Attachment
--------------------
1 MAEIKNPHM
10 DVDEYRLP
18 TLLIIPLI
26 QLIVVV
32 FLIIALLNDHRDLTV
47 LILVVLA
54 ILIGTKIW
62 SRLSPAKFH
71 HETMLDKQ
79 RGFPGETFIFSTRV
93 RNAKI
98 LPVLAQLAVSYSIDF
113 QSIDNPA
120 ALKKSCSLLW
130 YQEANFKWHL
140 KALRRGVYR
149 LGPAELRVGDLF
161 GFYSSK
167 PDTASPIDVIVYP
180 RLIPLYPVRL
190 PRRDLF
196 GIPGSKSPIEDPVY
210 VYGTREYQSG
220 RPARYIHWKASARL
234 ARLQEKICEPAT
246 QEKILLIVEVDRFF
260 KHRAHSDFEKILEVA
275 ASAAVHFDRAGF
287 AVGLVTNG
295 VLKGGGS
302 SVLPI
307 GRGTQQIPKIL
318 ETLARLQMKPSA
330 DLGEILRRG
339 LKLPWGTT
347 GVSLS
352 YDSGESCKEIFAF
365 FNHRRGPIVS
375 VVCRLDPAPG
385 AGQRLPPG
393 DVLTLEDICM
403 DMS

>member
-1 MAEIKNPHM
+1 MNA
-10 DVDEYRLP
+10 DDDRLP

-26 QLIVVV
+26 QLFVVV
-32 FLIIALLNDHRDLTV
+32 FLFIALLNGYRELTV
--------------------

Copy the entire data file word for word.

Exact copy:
1 MAEIKNPHM
10 DVDEYRLP
18 TLLIIPLI
26 QLIVVV
32 FLIIALLNDHRDLTV
47 LILVVLA
54 ILIGTKIW
62 SRLSPAKFH
71 HETMLDKQ
79 RGFPGETFIFSTRV
93 RNAKI
98 LPVLAQLAVSYSIDF
113 QSIDNPA
120 ALKKSCSLLW
130 YQEANFKWHL
140 KALRRGVYR
149 LGPAELRVGDLF
161 GFYSSK
167 PDTASPIDVIVYP
180 RLIPLYPVRL
190 PRRDLF
196 GIPGSKSPIEDPVY
210 VYGTREYQSG
220 RPARYIHWKASARL
234 ARLQEKICEPAT
246 QEKILLIVEVDRFF
260 KHRAHSDFEKILEVA
275 ASAAVHFDRAGF
287 AVGLVTNG
295 VLKGGGS
302 SVLPI
307 GRGTQQIPKIL
318 ETLARLQMKPSA
330 DLGEILRRG
339 LKLPWGTT
347 GVSLS
352 YDSGESCKEIFAF
365 FNHRRGPIVS
375 VVCRLDPAPG
385 AGQRLPPG
393 DVLTLEDICM
403 DMS

>member
-1 MAEIKNPHM
+1 MNA
-10 DVDEYRLP
+10 DDDRLP

-26 QLIVVV
+26 QLFVVV
-32 FLIIALLNDHRDLTV
+32 FLFIALLNGYRELTV